From NPR: A painting by Vincent van Gogh was stolen in late March from a Dutch museum in what appeared to be a smash-and-grab from the institution's front entrance. The painting, an 1884 work titled The Parsonage Garden at Nuenen in Spring 1884, had been on loan to the Singer Laren museum near Amsterdam. It is part of the permanent collection of the Groninger Museum, in the northern part of the Netherlands. Police say the break-in took place at about 3:15 a.m. local time, on March 30. The museum has been closed to the public since earlier this month because of the coronavirus pandemic, but it was initially unclear whether its overnight security staff or other measures had been reduced because of health concerns.

Our take: As the lockdown stretches on and people become more desperate, criminals will begin to take note of the institutions that do not have proper security measures in place. Protect your guards with proper social distancing and PPE, but also be sure to have them stationed.

Coronavirus is causing a mental health crisis

From Vox: As weeks of distancing turn into months, many people are experiencing a greater and greater sense of isolation. They’re also dealing with the uncertainty of when and how the pandemic will end, the fear of getting infected, the economic crisis that has cost millions of Americans their jobs, and the inconsistent messaging about the virus from authority figures. Covid-19 patients and those caring for them could be especially at risk for anxiety, depression, and other conditions.

Our take: The mental crisis caused by the pandemic is likely taking a toll on your employees and customers. If you own a business, now is a good time to make sure Human Resources is reaching out to make sure your people are okay, and have the mental health resources they need to stay healthy during lockdown.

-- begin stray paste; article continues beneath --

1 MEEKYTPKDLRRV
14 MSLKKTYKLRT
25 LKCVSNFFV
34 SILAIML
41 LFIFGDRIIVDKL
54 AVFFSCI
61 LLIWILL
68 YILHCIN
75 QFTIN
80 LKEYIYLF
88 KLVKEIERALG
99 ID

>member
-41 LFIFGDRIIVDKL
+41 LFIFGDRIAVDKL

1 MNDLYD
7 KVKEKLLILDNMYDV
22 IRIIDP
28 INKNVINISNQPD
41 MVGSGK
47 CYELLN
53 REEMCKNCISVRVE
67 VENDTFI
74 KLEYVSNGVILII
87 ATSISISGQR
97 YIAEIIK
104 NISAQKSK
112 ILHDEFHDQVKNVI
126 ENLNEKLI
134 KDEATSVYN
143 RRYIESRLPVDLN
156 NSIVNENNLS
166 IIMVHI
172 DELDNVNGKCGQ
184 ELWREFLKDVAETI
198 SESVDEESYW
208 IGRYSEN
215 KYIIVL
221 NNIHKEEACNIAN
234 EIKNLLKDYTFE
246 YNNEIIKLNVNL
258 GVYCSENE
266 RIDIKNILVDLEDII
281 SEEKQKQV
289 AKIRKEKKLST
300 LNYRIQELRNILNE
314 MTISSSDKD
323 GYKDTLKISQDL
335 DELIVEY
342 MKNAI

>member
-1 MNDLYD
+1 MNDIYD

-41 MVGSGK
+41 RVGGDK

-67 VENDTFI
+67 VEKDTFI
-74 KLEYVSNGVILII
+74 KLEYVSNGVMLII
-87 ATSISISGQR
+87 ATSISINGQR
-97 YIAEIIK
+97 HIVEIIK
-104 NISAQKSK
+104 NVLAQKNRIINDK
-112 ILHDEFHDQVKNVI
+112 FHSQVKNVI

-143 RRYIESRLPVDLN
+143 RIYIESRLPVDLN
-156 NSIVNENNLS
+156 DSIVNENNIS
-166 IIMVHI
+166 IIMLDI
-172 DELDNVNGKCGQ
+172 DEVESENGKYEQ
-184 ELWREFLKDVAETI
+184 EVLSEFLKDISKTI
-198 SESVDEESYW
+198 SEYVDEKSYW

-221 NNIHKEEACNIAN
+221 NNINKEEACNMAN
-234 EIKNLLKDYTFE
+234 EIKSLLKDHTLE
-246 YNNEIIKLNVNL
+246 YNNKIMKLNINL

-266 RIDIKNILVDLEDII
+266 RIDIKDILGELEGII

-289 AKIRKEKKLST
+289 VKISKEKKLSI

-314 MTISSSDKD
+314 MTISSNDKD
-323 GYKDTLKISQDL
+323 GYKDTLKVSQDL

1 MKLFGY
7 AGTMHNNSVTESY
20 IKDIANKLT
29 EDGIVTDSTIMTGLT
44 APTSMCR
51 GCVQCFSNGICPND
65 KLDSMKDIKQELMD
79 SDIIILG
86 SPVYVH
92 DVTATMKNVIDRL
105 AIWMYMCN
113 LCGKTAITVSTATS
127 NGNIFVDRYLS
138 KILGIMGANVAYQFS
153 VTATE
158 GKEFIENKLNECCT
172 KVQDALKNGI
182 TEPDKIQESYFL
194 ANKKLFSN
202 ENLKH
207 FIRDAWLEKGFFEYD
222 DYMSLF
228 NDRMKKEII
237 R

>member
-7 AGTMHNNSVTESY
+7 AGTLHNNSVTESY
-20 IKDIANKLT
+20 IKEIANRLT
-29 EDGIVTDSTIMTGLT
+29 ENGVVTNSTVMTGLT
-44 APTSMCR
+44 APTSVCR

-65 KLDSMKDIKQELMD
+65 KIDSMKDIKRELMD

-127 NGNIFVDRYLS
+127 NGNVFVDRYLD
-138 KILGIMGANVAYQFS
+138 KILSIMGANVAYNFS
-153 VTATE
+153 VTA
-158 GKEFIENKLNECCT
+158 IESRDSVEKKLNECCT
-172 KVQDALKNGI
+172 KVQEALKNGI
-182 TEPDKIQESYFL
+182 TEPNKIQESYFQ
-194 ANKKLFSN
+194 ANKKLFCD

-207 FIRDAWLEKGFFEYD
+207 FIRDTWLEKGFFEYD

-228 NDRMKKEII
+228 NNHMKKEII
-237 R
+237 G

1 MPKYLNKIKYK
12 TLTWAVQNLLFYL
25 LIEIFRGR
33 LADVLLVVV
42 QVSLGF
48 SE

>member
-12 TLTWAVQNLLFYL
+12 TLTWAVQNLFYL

Nova Scotia gunman shot dead after killing at least 18 in 'senseless' and 'random' attack

From The National Post: One of the worst mass killings in Canadian history unfolded over 12 hours starting late Saturday night, as Gabriel Wortman, 51, murdered at least 18 people in a rampage through northern Nova Scotia, setting fires and shooting at police while dressed as an Royal Candadian Mounted Police officer and driving a mocked-up police cruiser. The spree killing that began Saturday night in the seaside village of Portapique, N.S., ended 100 km away on Sunday morning at a gas station outside Halifax, where Wortman was located by a large force of police officers and dogs, and died in a confrontation.

Our take: Active shooter incidents have slowed down somewhat during the quarantine, as people have been kept home and out of public spaces, but they’ve not stopped altogether, and mental health issues caused by the pandemic may be a factor. A shooting incident of this size in Canada, a country where mass shootings are rare, is significant proof that communities and businesses still need to be vigilant when it comes to active shooters.